NTP servers (Network Time Protocol) operate outside the firewall and are not reliant on the Internet which means they are highly secure and not vulnerable to malicious users who, in the case of Internet time sources can use the NTP client signals as a method of accessing the network or penetrating the firewall.

A dedicated NTP server will also receive it’s time code direct from an atomic clock, this makes it a stratum 1 time server as opposed to online time servers which are stratum 2 time servers, that is they get the time from a stratum 1 server and so are not as accurate.

In using a NTP time server there is only really one decision to make and that is how the time signal is to be received and for this there is only two choices:

The first is to make use of the time standard radio transmissions broadcast by national physics laboratories such as NIST in the USA or the UK’s NPL. These signals (WWVB in the US, MSF in the UK) are limited in range although the USA signal is available in most parts of Canada and Alaska. However, they are vulnerable to local interference and topography as other long wave radio signals are.

The alternative to the WWVB/MSF signal is to utilise the GPS satellite network (Global Positioning System). Atomic clocks are used by GPS satellites as the basis for navigational information used by satellite receivers. These atomic clocks can be used by using a NTP time server fitted with a GPS antenna.

Whilst the GPS time signal is strictly speaking not UTC- it is 17 seconds behind as leap seconds have never been added to GPS time (as the satellites are unreachable) but NTP can account for this (by simply adding 17 whole seconds). The advantage of GPS is that it is available anywhere on the planet just as long as the GPS antenna has a clear view of the sky.

Duel systems that can utilise both types of signal are also available.

Configuring a Network to use a NTP Server Part two: Distributing the Time

Thursday, September 3rd, 2009

NTP (Network Time Protocol) is the protocol designed for time distribution amongst a network. NTP is hierarchical. It organises a network into strata, which are the distance from a clock source and the device.

A dedicated NTP server that receives the time from a UTC source such as GPS or the national time and frequency signals is regarded as a stratum 1 device. Any device that is connected to a NTP server becomes a stratum 2 device and devices farther down the chain become stratum 2, 3 and so on.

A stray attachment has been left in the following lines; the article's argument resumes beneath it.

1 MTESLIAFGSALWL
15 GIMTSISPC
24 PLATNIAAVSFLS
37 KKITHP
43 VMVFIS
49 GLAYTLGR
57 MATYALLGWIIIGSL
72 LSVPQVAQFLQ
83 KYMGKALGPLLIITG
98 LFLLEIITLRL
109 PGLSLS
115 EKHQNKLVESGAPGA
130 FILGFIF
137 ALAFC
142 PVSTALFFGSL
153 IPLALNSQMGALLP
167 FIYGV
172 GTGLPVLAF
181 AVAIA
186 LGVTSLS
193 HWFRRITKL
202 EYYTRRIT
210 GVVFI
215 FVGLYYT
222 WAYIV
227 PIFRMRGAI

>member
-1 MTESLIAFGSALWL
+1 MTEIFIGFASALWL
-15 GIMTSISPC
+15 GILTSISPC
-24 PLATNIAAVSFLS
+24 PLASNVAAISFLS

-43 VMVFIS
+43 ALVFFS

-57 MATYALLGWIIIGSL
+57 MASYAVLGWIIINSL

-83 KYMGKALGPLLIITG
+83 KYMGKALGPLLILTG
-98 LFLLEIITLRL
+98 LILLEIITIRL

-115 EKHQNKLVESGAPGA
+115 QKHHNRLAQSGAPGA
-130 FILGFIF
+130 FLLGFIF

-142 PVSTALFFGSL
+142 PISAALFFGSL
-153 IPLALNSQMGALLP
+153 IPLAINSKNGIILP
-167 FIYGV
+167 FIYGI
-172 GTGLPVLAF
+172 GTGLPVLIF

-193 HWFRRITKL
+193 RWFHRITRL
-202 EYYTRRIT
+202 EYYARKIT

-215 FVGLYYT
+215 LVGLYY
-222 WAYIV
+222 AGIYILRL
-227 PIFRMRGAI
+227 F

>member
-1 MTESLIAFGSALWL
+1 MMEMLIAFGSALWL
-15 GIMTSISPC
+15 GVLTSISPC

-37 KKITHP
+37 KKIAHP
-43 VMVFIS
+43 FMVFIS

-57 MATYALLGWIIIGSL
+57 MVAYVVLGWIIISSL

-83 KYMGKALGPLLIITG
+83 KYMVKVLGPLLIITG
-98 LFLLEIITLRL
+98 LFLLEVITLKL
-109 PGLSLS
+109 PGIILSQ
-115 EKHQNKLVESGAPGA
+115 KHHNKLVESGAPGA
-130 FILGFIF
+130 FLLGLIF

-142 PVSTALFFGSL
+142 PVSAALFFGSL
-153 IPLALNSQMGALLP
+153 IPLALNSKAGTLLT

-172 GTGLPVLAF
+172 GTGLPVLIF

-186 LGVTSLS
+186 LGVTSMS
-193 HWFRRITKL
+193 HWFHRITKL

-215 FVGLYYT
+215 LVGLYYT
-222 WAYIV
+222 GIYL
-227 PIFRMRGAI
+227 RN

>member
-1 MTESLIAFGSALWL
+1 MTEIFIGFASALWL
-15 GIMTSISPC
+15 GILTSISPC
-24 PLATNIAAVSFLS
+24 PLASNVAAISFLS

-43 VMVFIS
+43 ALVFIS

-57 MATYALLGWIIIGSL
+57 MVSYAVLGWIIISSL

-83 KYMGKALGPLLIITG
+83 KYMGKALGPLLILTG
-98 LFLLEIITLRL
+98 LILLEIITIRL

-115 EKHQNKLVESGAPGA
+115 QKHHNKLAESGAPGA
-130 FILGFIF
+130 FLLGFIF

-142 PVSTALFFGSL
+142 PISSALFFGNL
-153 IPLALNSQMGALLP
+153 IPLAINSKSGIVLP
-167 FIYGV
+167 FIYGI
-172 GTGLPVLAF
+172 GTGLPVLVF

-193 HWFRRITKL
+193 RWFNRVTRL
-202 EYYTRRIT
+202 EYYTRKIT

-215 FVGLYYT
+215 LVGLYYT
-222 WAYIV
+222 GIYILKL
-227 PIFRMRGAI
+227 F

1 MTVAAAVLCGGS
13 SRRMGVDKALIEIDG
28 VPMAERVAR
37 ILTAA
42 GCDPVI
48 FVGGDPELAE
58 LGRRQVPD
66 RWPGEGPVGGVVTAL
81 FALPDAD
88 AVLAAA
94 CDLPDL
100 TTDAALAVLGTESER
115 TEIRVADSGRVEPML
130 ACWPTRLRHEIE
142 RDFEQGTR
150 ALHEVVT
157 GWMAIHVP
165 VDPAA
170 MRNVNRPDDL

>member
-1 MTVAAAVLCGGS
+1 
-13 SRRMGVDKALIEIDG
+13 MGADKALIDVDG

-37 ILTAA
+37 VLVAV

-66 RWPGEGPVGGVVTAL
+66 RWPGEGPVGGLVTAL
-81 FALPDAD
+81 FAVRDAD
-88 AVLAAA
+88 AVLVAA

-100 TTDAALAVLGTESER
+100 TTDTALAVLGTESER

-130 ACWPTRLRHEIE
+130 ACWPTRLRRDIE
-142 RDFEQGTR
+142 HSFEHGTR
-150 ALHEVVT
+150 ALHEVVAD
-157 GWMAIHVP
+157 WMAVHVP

Stratum layers exist to prevent cyclical dependencies in the hierarchy. But the stratum level is not an indication of quality or reliability.

NTP checks the time on all devices on the network it then adjusts the time according to how much drift it discovers. Yet NTP goes further than just checking the time on a the reference clock, the NTP program exchanges time information by packets (blocks of data) but refuses to believe the time it is told until several exchanges have taken place, each passing a set of tests known asprotocol specifications. It often takes about five good samples until a NTP server is accepted as a timing source.

NTP uses timestamps to represent the current time the day. As time is linear, each timestamp is always greater than the previous one. NTP timestamps are in two formats but they relay the seconds from a set point in time (known as the prime epoch, set at 00:00 1 January 1900 for UTC) The NTP algorithm then uses this timestamp to determine the amount to advance or retreat the system or network clock.

NTP analyses the timestamp values including the frequency of errors and the stability. A NTP server will maintain an estimate of the quality of both its reference clocks and itself.

Configuring a Network to use a NTP Server Part one: Finding a Time Source

Tuesday, September 1st, 2009

Keeping your network synchronized with the correct time is crucial for modern networking. Because of the value of timestamps in communciating globally and across multi-networks, it is imperative that every machine is running a source of UTC (Coordinated Universal Time).

UTC was developed to allow the entire global community to use the same time no matter where they are on the globe as UTC doesn’t use time-zones so it allows accurate communication regardless of location.

However, finding a source of UTC is often where some network administrators fall down when they are attempting to synchronize a network. There are many areas that a source of UTC can be received from but very few that will provide both accurate and secure reference to the time.

The internet is full of purported sources of UTC, however, many of them offer no where near their acclaimed accuracy. Furthermore, resorting to the internet can lead to security vulnerabilities.

Internet time sources are external to the firewall and therefore a hole has to be left open which can be taken advantage of by malicious users. Furthermore, NTP, the protocol used to distribute and receive time sources, cannot instigate its authentication security measure across the internet so it is not possible to ensure the time is coming from where it is supposed to.

External sources of UTC time are far more secure. There are two methods used by most administrators. Long wave radio signals as broadcast by national physics laboratories and the GPS signal which is available everywhere on the globe.

The external sources of UTC ensure your NTP network is receiving not just an accurate source of UTC but also a secure one.